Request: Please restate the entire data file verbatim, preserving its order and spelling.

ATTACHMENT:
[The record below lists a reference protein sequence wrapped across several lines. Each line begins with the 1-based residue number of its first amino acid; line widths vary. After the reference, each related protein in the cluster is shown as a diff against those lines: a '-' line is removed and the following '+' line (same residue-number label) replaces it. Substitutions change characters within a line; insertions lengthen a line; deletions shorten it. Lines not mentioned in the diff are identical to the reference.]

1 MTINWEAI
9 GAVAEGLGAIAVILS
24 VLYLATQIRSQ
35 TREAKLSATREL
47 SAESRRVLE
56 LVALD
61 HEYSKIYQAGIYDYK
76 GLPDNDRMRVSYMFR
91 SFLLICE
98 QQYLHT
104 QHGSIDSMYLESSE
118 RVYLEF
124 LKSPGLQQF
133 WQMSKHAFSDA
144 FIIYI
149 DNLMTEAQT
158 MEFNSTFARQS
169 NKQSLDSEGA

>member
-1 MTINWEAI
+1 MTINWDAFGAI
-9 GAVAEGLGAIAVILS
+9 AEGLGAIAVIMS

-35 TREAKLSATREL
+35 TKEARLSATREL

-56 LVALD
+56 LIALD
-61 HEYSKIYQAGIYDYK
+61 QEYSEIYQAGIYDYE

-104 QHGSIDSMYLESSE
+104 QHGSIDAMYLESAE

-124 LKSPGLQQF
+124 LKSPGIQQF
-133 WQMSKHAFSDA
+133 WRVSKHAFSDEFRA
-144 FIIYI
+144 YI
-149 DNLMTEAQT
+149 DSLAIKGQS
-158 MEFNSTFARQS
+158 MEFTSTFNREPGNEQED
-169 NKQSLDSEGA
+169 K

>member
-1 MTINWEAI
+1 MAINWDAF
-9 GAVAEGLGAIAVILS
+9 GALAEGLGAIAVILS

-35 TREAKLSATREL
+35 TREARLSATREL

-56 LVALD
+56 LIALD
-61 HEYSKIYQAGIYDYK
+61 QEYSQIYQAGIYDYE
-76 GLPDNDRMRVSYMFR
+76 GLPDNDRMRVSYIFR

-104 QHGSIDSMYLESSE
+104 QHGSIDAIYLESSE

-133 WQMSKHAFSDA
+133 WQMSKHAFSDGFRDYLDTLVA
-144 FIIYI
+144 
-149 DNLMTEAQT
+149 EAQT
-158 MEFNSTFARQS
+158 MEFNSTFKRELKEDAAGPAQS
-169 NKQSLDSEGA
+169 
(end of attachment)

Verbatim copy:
[The record below lists a reference protein sequence wrapped across several lines. Each line begins with the 1-based residue number of its first amino acid; line widths vary. After the reference, each related protein in the cluster is shown as a diff against those lines: a '-' line is removed and the following '+' line (same residue-number label) replaces it. Substitutions change characters within a line; insertions lengthen a line; deletions shorten it. Lines not mentioned in the diff are identical to the reference.]

1 MTINWEAI
9 GAVAEGLGAIAVILS
24 VLYLATQIRSQ
35 TREAKLSATREL
47 SAESRRVLE
56 LVALD
61 HEYSKIYQAGIYDYK
76 GLPDNDRMRVSYMFR
91 SFLLICE
98 QQYLHT
104 QHGSIDSMYLESSE
118 RVYLEF
124 LKSPGLQQF
133 WQMSKHAFSDA
144 FIIYI
149 DNLMTEAQT
158 MEFNSTFARQS
169 NKQSLDSEGA

>member
-1 MTINWEAI
+1 MTINWDAFGAI
-9 GAVAEGLGAIAVILS
+9 AEGLGAIAVIMS

-35 TREAKLSATREL
+35 TKEARLSATREL

-56 LVALD
+56 LIALD
-61 HEYSKIYQAGIYDYK
+61 QEYSEIYQAGIYDYE

-104 QHGSIDSMYLESSE
+104 QHGSIDAMYLESAE

-124 LKSPGLQQF
+124 LKSPGIQQF
-133 WQMSKHAFSDA
+133 WRVSKHAFSDEFRA
-144 FIIYI
+144 YI
-149 DNLMTEAQT
+149 DSLAIKGQS
-158 MEFNSTFARQS
+158 MEFTSTFNREPGNEQED
-169 NKQSLDSEGA
+169 K

>member
-1 MTINWEAI
+1 MAINWDAF
-9 GAVAEGLGAIAVILS
+9 GALAEGLGAIAVILS

-35 TREAKLSATREL
+35 TREARLSATREL

-56 LVALD
+56 LIALD
-61 HEYSKIYQAGIYDYK
+61 QEYSQIYQAGIYDYE
-76 GLPDNDRMRVSYMFR
+76 GLPDNDRMRVSYIFR

-104 QHGSIDSMYLESSE
+104 QHGSIDAIYLESSE

-133 WQMSKHAFSDA
+133 WQMSKHAFSDGFRDYLDTLVA
-144 FIIYI
+144 
-149 DNLMTEAQT
+149 EAQT
-158 MEFNSTFARQS
+158 MEFNSTFKRELKEDAAGPAQS
-169 NKQSLDSEGA
+169 